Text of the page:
I cried and laughed and smiled throughout the celebration of Sherrie’s life.
Being surrounded by my living Teal Sisters brought me peace. Each of us had passed into another reality and emerged after being tested and tempered by the fire of cancer.
I believe that we were made stronger in mind and spirit from our ordeal.
The six months that began with my diagnosis until the end of my chemotherapy felt as if time hovered in an altered space. My real life was on pause as I floated in an amniotic trance. My body was in fight mode against the internal invader that threatened my life. I experienced an intense calm. Like a beam of light through a magnifying glass, I focused on winning my battle. I began by declaring myself a wellness warrior. If I were to banish cancer, I would need all my attention and intention directed on being well. I became a warrior rather than a “victim” of cancer.
In my calm, clarity expanded my sense of purpose and self. I wasted no energy on feeling sorry for what I could not change. My job was and is to live with purpose. Living well each day with joy and happiness, with purpose, with a conviction that I am here for a reason.
My purpose is growing more apparent. I am meant to be a resource, an example, an inspiration for my sisters in teal, front-line fighters of ovarian cancer.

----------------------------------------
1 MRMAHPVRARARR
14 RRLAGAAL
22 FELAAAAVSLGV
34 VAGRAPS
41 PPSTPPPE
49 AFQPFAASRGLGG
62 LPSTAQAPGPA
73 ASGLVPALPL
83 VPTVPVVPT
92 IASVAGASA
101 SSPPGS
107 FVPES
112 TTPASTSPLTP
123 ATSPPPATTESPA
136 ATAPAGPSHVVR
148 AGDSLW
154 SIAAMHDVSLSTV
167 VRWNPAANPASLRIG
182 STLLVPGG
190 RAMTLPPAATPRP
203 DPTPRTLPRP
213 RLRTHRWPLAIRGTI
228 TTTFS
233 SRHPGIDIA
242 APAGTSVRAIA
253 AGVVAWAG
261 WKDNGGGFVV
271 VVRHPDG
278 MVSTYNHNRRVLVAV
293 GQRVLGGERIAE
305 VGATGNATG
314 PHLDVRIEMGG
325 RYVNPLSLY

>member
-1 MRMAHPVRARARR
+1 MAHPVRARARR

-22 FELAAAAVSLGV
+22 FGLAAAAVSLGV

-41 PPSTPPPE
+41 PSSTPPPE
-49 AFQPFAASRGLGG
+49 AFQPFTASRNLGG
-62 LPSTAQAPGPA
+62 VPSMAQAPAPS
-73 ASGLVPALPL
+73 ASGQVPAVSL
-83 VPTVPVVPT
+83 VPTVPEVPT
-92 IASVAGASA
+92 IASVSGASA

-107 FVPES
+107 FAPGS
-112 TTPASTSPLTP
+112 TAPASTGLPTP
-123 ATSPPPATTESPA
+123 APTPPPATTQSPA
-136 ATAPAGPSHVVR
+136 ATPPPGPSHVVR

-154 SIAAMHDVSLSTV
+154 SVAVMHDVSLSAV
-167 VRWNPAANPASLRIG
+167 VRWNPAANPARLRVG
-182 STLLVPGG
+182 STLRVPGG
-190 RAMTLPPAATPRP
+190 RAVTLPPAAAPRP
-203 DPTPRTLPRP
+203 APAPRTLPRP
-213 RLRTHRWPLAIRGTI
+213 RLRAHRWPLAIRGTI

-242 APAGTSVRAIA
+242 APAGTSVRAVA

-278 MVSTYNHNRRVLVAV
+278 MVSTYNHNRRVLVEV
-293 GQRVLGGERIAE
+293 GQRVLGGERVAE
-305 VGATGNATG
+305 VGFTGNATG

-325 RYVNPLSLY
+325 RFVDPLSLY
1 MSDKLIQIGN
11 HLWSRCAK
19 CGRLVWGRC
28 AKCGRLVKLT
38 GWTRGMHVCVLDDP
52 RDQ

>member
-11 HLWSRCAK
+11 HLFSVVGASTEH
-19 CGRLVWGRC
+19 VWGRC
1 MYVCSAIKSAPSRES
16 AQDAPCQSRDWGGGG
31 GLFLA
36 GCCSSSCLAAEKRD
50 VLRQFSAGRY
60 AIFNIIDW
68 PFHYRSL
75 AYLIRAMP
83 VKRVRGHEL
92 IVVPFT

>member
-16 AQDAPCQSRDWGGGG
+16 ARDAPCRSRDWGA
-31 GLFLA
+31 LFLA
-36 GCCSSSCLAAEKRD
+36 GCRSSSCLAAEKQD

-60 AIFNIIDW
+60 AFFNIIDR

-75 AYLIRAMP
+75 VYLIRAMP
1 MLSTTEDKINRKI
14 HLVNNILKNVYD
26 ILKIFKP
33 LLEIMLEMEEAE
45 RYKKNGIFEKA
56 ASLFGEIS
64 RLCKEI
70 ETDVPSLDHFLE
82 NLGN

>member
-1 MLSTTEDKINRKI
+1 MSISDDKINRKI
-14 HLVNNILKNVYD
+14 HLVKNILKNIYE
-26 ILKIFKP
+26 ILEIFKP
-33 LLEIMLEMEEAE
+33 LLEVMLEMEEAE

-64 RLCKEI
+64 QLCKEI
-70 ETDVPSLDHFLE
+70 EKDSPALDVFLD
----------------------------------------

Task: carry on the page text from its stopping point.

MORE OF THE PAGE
I am far from perfect. I am more curious than courageous. Stubborn, inquisitive, a pain in the butt, a questioner.
I didn’t know how to be mortally ill when I started the journey. Not knowing how to be anything but myself, an outspoken fighter. I was open about my diagnosis, prognosis.
I went from helper to asking for help. I learned about being willing to receive aid from friends, family; community concentrated healing energy around and in me.
After the weirdness, shock, and denial I felt for a brief time, I shifted into creating a plan for action for getting well. I set about gathering people, energy, and information to propel my journey back into health.
I learned a valuable lesson about resistance: fatigue is beautiful in that it is an induced state of relaxation. I gave myself up to the power of the chemicals chomping away at my cancer like Ms. PacMan. I could feel the cells being consumed and transmuted into harmless detritus to be defeated and eliminated from my body.
When treatment ended, I set about to ramp up my physical and mental fitness routines. I was gentle with myself. More deliberate than before.
As I took on more and more of my business and life roles again, I discarded some of the parts and pieces that no longer fit.
Tension started to twine into breath in quiet moments as it pushed out the air in my lungs and squeezed the space where air would love to go, yet could not find room.
I had been holding my breath. Now my breathing is free. My lungs are eager to rise and fall with each new beat of my brave heart.
I am living.
I am breathing.
I am me, forged from fear and friendship into a beacon of hope and resilience. Redeemed.